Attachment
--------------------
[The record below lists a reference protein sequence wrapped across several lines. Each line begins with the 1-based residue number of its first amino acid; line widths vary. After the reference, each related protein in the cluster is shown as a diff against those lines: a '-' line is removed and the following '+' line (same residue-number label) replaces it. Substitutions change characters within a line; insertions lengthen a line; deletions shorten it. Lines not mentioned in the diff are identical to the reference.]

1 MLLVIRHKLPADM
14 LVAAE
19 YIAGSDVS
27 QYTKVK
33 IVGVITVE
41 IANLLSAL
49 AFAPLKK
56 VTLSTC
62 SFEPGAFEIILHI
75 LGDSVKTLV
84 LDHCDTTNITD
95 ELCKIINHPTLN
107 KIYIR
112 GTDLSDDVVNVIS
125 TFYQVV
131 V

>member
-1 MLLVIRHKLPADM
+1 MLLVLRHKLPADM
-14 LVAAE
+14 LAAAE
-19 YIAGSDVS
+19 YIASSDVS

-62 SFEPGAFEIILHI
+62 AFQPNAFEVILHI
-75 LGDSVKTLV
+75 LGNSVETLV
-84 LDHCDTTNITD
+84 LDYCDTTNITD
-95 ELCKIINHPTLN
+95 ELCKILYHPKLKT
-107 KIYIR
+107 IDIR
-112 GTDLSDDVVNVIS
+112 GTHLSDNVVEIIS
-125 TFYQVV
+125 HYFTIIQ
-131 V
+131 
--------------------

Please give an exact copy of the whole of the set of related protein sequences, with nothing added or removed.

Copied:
[The record below lists a reference protein sequence wrapped across several lines. Each line begins with the 1-based residue number of its first amino acid; line widths vary. After the reference, each related protein in the cluster is shown as a diff against those lines: a '-' line is removed and the following '+' line (same residue-number label) replaces it. Substitutions change characters within a line; insertions lengthen a line; deletions shorten it. Lines not mentioned in the diff are identical to the reference.]

1 MLLVIRHKLPADM
14 LVAAE
19 YIAGSDVS
27 QYTKVK
33 IVGVITVE
41 IANLLSAL
49 AFAPLKK
56 VTLSTC
62 SFEPGAFEIILHI
75 LGDSVKTLV
84 LDHCDTTNITD
95 ELCKIINHPTLN
107 KIYIR
112 GTDLSDDVVNVIS
125 TFYQVV
131 V

>member
-1 MLLVIRHKLPADM
+1 MLLVLRHKLPADM
-14 LVAAE
+14 LAAAE
-19 YIAGSDVS
+19 YIASSDVS

-62 SFEPGAFEIILHI
+62 AFQPNAFEVILHI
-75 LGDSVKTLV
+75 LGNSVETLV
-84 LDHCDTTNITD
+84 LDYCDTTNITD
-95 ELCKIINHPTLN
+95 ELCKILYHPKLKT
-107 KIYIR
+107 IDIR
-112 GTDLSDDVVNVIS
+112 GTHLSDNVVEIIS
-125 TFYQVV
+125 HYFTIIQ
-131 V
+131 